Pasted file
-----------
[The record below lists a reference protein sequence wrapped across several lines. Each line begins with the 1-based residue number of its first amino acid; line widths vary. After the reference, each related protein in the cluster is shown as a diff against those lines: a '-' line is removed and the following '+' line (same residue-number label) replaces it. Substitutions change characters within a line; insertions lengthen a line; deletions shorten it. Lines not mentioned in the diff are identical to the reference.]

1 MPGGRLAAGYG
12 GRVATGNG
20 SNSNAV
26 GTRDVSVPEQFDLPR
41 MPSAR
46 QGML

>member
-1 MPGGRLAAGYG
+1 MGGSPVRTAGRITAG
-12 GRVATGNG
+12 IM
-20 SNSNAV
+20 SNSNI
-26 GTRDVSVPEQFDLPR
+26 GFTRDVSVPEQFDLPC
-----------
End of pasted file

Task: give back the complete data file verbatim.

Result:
[The record below lists a reference protein sequence wrapped across several lines. Each line begins with the 1-based residue number of its first amino acid; line widths vary. After the reference, each related protein in the cluster is shown as a diff against those lines: a '-' line is removed and the following '+' line (same residue-number label) replaces it. Substitutions change characters within a line; insertions lengthen a line; deletions shorten it. Lines not mentioned in the diff are identical to the reference.]

1 MPGGRLAAGYG
12 GRVATGNG
20 SNSNAV
26 GTRDVSVPEQFDLPR
41 MPSAR
46 QGML

>member
-1 MPGGRLAAGYG
+1 MGGSPVRTAGRITAG
-12 GRVATGNG
+12 IM
-20 SNSNAV
+20 SNSNI
-26 GTRDVSVPEQFDLPR
+26 GFTRDVSVPEQFDLPC